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action Adam Bell balladist battle Beowulf bonny Border Ballads brother Brynild central motive character characteristic Charles Cheviot Child Maurice Child Waters close combat conflict connection contrast conventional Cycle death delight dialogue Dragon effect elaboration emotion emphasized epic episode epithet evidence Fair fight formal French Ganelon Gest Grendel Grendel's mother grief Hagbard hall Heorot hero Heroic Ballad Hind Horn Hobie Noble Hrothgar Hygd Hygelac incident Johnie Johnie Armstrong king Knight Kong Diderik lament less lines Little John Little Musgrave Lord Randal Marsilie matter mentioned merely method Monk mystery narrative notable noted Oliver Otterburn outlaw passages peculiar persons phase plot poem poet poet's relation repetition Robin Hood Robyn Roland Roncevaux sake sayd says seems Sheriff shows significant Simple Ballad Sivard speech stanzas story suggestion supernatural Svend Felding sword tells tendency thanes tion treatment Turpin Twa Sisters valor waes warrior whole wife Wiglaf words
57 ページ - The first line that Sir Patrick red, A loud lauch lauched he; The next line that Sir Patrick red, The teir blinded his ee. "O wha is this has don this deid, This ill deid don to me, To send me out this time o' the yeir, To sail upon the se!
220 ページ - Homer ruled as his demesne : Yet did I never breathe its pure serene Till I heard Chapman speak out loud and bold : Then felt I like some watcher of the skies When a new planet swims into his ken ; Or like stout Cortez when with eagle eyes He stared at the Pacific — and all his men Look'd at each other with a wild surmise— Silent, upon a peak in Darien.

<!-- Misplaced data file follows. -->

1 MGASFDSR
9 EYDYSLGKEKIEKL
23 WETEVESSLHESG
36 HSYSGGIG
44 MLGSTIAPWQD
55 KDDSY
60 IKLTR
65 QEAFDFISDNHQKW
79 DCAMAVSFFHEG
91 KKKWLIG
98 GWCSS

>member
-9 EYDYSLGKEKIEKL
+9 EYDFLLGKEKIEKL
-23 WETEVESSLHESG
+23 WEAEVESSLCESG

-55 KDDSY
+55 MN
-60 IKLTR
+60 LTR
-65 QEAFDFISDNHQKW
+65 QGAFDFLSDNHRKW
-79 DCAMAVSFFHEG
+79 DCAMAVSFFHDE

45 ページ - OI fear ye are poisond, Lord Randal, my son! OI fear ye are poisond, my handsome young man! " " O yes! I am poisond; mother, make my bed soon, For I'm sick at the heart, and I fain wald lie down.
59 ページ - You crave one kiss of my claycold lips; But my breath smells earthy strong; If you have one kiss of my claycold lips, Your time will not be long. " 'Tis down in yonder garden green, Love, where we used to walk, The finest flower that ere was seen Is withered to a stalk. "The stalk is withered dry, my love, So will our hearts decay; So make yourself content, my love, Till God calls you away.
38 ページ - It begins in the fifth act of the play. You may read it twothirds through without guessing what it is about ; and yet, when you come to the end, it is impossible not to understand the whole story.
24 ページ - Hoch bäumte sich, wild schnob der Rapp' Und sprühte Feuerfunken; Und hui war's unter ihr hinab Verschwunden und versunken. Geheul, Geheul aus hoher Luft, Gewinsel kam aus tiefer Gruft. Lenorens Herz, mit Beben, Rang zwischen Tod und Leben. Nun tanzten wohl bei Mondenglanz, Rundum herum im Kreise, Die Geister einen Kettentanz Und heulten diese Weise: »Geduld!
123 ページ - Saies, Stable thy steed, thou proud harper, Saies, Stable him in the stalle ; It doth not beseeme a proud harper To stable him in a kyngs halle. My ladde he is so lither...
86 ページ - There he drew out a fayr brode arrowe ; Hys bowe was great and longe ; He set that arrowe in his bowe, That was both styffe and stronge ; He prayed the people that was there, That they would styll stande : 640 For he that shooteth for such a wager, Behoueth a stedfast hand.
40 ページ - Now, sister, rede ye mee; O sall I marrie the nut-browne bride, And set Fair Annet free?" "I'se rede ye tak Fair Annet, Thomas, And let the browne bride alane; Lest ye sould sigh, and say, Alace, What is this we brought hame!" "No, I will tak my mither's counsel, And marrie me owt o hand; And I will tak the nut-browne bride, Fair Annet may leive the land." Up then rose Fair Annet's father, Twa hours or it wer day, And he is gane unto the bower Wherein Fair Annet lay. "Rise up, rise up, Fair Annet,"...